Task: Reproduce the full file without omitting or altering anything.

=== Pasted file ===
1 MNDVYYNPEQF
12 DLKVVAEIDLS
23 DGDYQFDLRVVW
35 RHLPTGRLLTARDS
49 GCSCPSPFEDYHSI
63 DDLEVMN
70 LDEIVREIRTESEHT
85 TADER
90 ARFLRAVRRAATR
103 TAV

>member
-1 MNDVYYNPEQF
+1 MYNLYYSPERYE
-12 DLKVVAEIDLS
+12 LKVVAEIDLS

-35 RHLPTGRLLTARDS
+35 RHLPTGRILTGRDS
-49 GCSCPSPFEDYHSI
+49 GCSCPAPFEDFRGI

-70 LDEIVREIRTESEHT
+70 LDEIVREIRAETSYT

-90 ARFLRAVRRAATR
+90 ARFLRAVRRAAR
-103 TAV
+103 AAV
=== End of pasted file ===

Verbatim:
1 MNDVYYNPEQF
12 DLKVVAEIDLS
23 DGDYQFDLRVVW
35 RHLPTGRLLTARDS
49 GCSCPSPFEDYHSI
63 DDLEVMN
70 LDEIVREIRTESEHT
85 TADER
90 ARFLRAVRRAATR
103 TAV

>member
-1 MNDVYYNPEQF
+1 MYNLYYSPERYE
-12 DLKVVAEIDLS
+12 LKVVAEIDLS

-35 RHLPTGRLLTARDS
+35 RHLPTGRILTGRDS
-49 GCSCPSPFEDYHSI
+49 GCSCPAPFEDFRGI

-70 LDEIVREIRTESEHT
+70 LDEIVREIRAETSYT

-90 ARFLRAVRRAATR
+90 ARFLRAVRRAAR
-103 TAV
+103 AAV